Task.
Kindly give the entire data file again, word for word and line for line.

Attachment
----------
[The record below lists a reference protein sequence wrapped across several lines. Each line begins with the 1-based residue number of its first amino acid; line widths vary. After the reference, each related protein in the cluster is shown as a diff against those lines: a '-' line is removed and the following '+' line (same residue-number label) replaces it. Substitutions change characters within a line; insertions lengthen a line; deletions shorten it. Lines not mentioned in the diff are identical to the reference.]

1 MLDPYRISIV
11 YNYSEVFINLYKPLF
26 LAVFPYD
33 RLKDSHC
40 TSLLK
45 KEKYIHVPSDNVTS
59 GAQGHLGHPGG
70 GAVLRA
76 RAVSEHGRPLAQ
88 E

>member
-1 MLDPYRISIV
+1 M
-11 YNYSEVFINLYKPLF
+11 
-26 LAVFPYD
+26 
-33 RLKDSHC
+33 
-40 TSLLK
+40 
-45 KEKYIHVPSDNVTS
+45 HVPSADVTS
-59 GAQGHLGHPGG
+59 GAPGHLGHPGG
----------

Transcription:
[The record below lists a reference protein sequence wrapped across several lines. Each line begins with the 1-based residue number of its first amino acid; line widths vary. After the reference, each related protein in the cluster is shown as a diff against those lines: a '-' line is removed and the following '+' line (same residue-number label) replaces it. Substitutions change characters within a line; insertions lengthen a line; deletions shorten it. Lines not mentioned in the diff are identical to the reference.]

1 MLDPYRISIV
11 YNYSEVFINLYKPLF
26 LAVFPYD
33 RLKDSHC
40 TSLLK
45 KEKYIHVPSDNVTS
59 GAQGHLGHPGG
70 GAVLRA
76 RAVSEHGRPLAQ
88 E

>member
-1 MLDPYRISIV
+1 M
-11 YNYSEVFINLYKPLF
+11 
-26 LAVFPYD
+26 
-33 RLKDSHC
+33 
-40 TSLLK
+40 
-45 KEKYIHVPSDNVTS
+45 HVPSADVTS
-59 GAQGHLGHPGG
+59 GAPGHLGHPGG